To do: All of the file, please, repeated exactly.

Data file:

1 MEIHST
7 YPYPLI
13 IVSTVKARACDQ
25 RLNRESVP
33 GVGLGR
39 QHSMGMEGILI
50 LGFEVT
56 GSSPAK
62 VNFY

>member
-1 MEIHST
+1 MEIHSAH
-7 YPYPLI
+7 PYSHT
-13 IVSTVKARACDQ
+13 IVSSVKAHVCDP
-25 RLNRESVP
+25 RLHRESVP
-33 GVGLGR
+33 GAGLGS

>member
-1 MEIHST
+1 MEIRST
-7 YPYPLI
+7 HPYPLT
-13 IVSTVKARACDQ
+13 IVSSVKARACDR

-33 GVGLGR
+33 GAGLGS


1 MEIHST
7 YPYPLI
13 IVSTVKARACDQ
25 RLNRESVP
33 GVGLGR
39 QHSMGMEGILI
50 LGFEVT
56 GSSPAK
62 VNFY

>member
-1 MEIHST
+1 MEIHSAH
-7 YPYPLI
+7 PYSHT
-13 IVSTVKARACDQ
+13 IVSSVKAHVCDP
-25 RLNRESVP
+25 RLHRESVP
-33 GVGLGR
+33 GAGLGS

>member
-1 MEIHST
+1 MEIRST
-7 YPYPLI
+7 HPYPLT
-13 IVSTVKARACDQ
+13 IVSSVKARACDR

-33 GVGLGR
+33 GAGLGS